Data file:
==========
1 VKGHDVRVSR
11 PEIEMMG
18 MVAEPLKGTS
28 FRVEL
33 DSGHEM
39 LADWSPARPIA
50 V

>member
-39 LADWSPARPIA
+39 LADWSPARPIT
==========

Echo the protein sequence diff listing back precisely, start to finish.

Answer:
1 VKGHDVRVSR
11 PEIEMMG
18 MVAEPLKGTS
28 FRVEL
33 DSGHEM
39 LADWSPARPIA
50 V

>member
-39 LADWSPARPIA
+39 LADWSPARPIT